Men’s Health Awareness month: men in the UK typically die 3.5 years younger than women for largely preventable reasons. Howden Employee Benefits & Wellbeing is giving employers tips to improve men’s health.
Research from the UK charity Men’s Health Forum highlights that one in five men die before they reach the age of 65 in the UK. Up to 75% of all premature deaths due to heart disease are male – and 67% of men are overweight. In addition, alarming statistics reveal that as many as four out of five suicides are male, and globally, one man dies of suicide every single minute.
Mark Fosh, Director of SME at Howden says,
The statistics around men’s health are stark, and they can be exacerbated by a historical reluctance for men to seek help. Our new guide aims to help businesses change these statistics by helping employers understand men’s health better and suggesting actions that employers can take to support the men in their workforce.
Mark Fosh, Director of SME at Howden
How employers can make a difference:
1.Share relevant information about their employee benefits and the services available for men’s health. Consider the employee benefits you offer and whether or not they fully support the needs of men in your business.
2. Encourage male employees to attend medical appointments, both virtually and in-person, by offering flexibility for these to take place within work hours. Offering a virtual GP service can also help men to attend appointments at a time and place that suits them.
3. If your employees are sitting behind a desk most of the time, it’s not great for their physical or mental health. Health and wellbeing initiatives, such as gym memberships, are a great way to get everyone moving.
4. Listen to your employees. The best way to have a highly engaged and relevant wellbeing programme, is to hear the needs of the employees before creating the strategy. By issuing a survey and holding focus groups, you can discover what the needs of your staff are and then bring in the most appropriate solutions to support them.
5. Men’s health support is often available through health insurance cover. This typically includes an Employee Assistance Programme (EAP) which can offer employees access to specialist counselling. There are lots of free resources available too, such as Samaritans, Mindand Mates in Mind.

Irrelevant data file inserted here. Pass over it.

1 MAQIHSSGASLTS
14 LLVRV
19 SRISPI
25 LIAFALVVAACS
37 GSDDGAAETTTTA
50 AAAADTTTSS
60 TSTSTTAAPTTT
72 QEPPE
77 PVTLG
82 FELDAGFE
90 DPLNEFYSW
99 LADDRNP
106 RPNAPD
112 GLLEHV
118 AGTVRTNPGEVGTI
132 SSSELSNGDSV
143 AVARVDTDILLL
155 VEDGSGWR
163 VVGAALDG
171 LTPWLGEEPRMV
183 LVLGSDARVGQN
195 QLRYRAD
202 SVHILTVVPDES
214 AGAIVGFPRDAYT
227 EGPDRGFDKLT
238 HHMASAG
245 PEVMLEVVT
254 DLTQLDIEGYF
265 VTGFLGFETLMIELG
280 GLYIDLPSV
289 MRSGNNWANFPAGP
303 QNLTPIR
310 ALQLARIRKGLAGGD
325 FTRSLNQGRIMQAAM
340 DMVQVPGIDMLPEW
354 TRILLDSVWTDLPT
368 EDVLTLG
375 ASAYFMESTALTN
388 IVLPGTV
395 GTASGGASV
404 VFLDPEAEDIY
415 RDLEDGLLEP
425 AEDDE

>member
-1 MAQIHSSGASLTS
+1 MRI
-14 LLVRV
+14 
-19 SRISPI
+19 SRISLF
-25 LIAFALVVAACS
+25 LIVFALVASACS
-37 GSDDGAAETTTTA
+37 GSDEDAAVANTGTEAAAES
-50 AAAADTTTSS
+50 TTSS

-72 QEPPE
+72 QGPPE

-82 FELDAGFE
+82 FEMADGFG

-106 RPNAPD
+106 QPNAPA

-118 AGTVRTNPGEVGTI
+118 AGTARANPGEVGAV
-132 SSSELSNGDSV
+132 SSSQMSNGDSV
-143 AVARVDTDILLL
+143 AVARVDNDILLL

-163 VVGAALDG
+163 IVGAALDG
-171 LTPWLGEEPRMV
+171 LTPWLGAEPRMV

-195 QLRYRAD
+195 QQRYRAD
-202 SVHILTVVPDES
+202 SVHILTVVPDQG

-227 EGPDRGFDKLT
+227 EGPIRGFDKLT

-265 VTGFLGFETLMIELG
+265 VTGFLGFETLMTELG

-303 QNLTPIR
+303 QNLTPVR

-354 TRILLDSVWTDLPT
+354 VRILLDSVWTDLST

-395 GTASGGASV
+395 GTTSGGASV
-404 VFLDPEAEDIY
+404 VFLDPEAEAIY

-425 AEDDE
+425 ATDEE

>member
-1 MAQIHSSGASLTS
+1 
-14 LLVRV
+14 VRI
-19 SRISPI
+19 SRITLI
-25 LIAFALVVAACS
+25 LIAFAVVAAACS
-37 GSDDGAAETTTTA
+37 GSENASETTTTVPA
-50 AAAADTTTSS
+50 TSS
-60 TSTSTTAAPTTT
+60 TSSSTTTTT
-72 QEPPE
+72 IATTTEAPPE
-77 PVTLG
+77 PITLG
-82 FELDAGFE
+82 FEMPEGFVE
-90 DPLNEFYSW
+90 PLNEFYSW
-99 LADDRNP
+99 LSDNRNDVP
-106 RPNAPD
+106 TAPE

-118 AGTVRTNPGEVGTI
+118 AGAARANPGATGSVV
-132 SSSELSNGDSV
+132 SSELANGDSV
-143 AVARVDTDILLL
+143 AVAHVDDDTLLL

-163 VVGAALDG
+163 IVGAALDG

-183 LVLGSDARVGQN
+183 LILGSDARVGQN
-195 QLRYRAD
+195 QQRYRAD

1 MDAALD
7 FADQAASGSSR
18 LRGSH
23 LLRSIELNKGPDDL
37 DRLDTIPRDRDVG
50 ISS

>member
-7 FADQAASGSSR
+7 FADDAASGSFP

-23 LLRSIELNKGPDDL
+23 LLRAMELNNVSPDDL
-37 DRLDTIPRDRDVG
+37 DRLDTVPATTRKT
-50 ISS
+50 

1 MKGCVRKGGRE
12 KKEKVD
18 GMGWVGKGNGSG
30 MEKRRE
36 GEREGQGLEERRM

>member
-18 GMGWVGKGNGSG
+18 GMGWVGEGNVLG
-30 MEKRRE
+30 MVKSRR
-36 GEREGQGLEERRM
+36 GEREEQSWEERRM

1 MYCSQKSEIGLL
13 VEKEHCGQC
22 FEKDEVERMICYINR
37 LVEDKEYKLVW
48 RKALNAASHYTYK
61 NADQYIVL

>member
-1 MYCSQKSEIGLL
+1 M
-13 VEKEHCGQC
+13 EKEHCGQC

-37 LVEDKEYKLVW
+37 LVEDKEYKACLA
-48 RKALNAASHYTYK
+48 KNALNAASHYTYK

6. Keep talking about men’s health as it will promote action and can be a valuable way to support employees. National awareness campaigns, like #Menshealthweek and #Movember, are a great way for employers to cover these important topics. They are also a way for employees to show that men’s health issues matter and create a feeling of community and support in the workplace.
7. Encourage health screens for men as part of an overall benefits package. This could include screenings for prostate and testicular cancers, cardiovascular health as well as mental health assessments.
8. Train and educate line managers on supporting men’s health & wellbeing to enable them to spot signs of poor mental and physical wellbeing. Ensure your managers are aware of resources or appropriate organisations they can signpost their employees to.
9. Ensure employees know who to speak to at work if they have health concerns for instance an Occupational Health Nurse or Mental Health Ambassador or First Aider.
10. Encourage them to take breaks, switch off emails after work and provide help with their workloads. This can help to reduce stress and overall improve men’s health.
Leo Savage, Global wellbeing consultant at Howden adds,
Once employers have a better understanding of some of the health conditions and challenges men can face, the next step is to review the support available within the workplace and ensure its fit for purpose.
Taking action to support men’s health will let your employees know they are valued and supported throughout their working lives, helping you to reduce sickness absence, boost performance and attract the best talent to your organisation.
Leo Savage, Global wellbeing consultant at Howden
Workplace Wellbeing Professional is an online magazine featuring news and analysis on a broad range of employee wellbeing topics, focused on a UK based audience.